Adiós to Venezuelan democracy

Nicolás Maduro prepares a “caricature of a caricature” of Cuba.

Constitutions, like diamonds, are supposed to last. But that is not the view of Nicolás Maduro, a former bus driver chosen by a dying Chávez to replace him as president in 2013. He has ordered a new constituent assembly, to be chosen on July 30th. Everything about the process is different from 1999. In violation of Chávez’s constitution, it has been called by presidential decree rather than by referendum.

Mr Maduro says its purpose is to defeat the opposition’s “fascism”. Yet it will be chosen under a system that might have been devised by Mussolini. Each of the 340 municipalities will elect one assembly member, regardless of size (only state capitals will get two), meaning the opposition-supporting cities are under-represented. A further 181 members will be chosen from communal and occupational groups controlled by the regime.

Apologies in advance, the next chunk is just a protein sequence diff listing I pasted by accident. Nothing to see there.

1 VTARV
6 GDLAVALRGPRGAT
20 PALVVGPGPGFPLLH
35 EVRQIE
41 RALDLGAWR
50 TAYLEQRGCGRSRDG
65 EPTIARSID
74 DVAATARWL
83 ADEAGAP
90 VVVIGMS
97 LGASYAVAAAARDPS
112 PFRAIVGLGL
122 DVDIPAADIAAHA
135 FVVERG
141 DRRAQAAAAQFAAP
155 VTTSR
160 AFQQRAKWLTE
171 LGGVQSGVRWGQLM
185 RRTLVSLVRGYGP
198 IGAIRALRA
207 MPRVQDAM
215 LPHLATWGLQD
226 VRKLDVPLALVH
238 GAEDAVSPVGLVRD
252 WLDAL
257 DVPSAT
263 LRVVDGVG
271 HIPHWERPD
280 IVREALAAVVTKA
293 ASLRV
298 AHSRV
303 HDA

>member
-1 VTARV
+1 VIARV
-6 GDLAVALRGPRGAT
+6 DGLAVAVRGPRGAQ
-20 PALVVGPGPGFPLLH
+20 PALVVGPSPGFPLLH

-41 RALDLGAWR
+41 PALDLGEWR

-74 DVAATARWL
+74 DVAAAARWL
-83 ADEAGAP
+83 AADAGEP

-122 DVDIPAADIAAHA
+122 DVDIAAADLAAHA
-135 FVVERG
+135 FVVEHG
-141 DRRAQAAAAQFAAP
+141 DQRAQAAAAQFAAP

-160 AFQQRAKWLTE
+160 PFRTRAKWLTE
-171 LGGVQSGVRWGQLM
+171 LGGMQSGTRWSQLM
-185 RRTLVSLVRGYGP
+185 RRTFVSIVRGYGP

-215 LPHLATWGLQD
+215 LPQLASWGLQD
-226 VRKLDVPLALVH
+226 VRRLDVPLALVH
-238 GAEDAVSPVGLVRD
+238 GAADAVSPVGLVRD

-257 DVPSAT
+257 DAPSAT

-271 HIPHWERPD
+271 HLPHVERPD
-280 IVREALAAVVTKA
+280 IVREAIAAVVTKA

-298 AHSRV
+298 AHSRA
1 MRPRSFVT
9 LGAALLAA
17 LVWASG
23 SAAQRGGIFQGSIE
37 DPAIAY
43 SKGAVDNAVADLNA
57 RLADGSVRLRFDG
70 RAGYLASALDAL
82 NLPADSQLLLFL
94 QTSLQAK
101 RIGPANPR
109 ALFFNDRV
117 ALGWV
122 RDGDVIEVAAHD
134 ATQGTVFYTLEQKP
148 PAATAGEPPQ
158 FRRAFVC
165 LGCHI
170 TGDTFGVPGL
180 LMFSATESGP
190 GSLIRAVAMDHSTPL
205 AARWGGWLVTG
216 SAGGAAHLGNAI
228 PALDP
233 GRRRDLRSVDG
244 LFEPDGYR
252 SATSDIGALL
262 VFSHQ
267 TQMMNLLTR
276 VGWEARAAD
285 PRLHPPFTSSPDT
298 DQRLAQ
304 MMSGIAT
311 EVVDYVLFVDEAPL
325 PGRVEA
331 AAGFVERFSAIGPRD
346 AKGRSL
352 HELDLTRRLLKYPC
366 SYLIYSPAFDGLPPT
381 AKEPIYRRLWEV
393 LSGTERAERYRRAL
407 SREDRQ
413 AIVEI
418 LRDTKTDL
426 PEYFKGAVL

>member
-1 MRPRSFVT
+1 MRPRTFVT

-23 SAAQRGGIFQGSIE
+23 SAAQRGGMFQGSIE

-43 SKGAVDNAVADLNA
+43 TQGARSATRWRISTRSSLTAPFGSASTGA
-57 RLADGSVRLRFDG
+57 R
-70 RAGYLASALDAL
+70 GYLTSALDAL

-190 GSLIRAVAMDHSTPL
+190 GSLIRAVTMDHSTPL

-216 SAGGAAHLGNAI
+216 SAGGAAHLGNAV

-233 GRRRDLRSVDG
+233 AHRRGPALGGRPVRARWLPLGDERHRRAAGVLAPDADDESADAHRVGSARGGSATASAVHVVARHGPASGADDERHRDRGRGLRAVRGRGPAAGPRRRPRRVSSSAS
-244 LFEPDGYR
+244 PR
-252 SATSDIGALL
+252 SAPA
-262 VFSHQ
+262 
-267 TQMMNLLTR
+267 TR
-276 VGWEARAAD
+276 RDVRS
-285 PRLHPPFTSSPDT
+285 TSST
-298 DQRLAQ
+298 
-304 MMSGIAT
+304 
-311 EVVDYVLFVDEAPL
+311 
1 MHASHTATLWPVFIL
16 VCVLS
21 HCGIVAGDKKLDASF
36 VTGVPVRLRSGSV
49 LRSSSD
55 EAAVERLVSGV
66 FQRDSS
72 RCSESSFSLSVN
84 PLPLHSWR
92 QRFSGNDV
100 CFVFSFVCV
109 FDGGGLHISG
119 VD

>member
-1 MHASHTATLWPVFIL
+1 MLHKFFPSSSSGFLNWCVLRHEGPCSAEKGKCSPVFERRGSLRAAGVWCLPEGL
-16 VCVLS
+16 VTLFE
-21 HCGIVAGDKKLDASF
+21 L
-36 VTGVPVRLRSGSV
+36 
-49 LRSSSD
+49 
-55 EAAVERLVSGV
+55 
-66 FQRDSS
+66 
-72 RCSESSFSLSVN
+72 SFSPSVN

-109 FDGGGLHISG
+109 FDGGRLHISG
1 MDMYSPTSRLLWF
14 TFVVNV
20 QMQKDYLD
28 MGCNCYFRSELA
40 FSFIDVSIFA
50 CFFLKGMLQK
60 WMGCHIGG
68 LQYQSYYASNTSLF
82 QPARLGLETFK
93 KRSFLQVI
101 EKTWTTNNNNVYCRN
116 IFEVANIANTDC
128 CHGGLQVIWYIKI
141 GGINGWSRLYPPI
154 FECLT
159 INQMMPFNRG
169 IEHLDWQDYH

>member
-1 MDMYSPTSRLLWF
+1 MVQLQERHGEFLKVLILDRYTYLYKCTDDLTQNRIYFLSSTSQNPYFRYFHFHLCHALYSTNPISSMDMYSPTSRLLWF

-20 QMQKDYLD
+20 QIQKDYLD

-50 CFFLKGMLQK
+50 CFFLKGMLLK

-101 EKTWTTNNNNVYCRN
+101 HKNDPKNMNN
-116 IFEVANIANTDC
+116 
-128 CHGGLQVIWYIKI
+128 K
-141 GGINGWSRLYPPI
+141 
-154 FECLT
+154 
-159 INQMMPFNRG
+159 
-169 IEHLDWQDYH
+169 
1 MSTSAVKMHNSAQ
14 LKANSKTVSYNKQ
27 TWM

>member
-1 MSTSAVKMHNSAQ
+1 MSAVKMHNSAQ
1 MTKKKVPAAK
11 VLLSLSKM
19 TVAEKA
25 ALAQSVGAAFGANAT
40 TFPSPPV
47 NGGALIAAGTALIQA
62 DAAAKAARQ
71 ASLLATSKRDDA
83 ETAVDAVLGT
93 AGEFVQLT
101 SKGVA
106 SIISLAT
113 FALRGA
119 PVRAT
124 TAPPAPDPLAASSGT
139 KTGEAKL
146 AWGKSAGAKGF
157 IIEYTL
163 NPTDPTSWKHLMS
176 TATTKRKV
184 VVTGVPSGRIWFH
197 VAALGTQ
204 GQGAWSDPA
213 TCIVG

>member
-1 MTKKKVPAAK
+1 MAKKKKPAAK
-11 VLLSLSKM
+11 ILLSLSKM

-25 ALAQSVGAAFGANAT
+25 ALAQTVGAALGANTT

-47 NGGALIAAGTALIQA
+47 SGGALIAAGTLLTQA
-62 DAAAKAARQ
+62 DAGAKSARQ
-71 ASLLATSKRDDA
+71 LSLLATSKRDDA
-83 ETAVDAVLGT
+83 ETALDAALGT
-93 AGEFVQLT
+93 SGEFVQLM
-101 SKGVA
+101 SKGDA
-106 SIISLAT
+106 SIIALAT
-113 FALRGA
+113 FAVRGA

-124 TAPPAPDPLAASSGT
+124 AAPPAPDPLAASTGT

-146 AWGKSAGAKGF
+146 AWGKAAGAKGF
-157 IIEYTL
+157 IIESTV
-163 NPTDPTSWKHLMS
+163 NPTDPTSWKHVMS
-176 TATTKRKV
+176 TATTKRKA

Mr Maduro wants the assembly because he can no longer stay in power democratically. Low oil prices and mismanagement have exacted a heavy toll. Food and medicines are scarce; diseases long curbed, such as diphtheria and malaria, are killing once more. The opposition won a big majority in a legislative election in 2015. Since then Mr Maduro has ruled by decree and through the puppet supreme court. In almost daily opposition protests since April, 75 people have been killed, many shot by the National Guard or pro-regime armed gangs.

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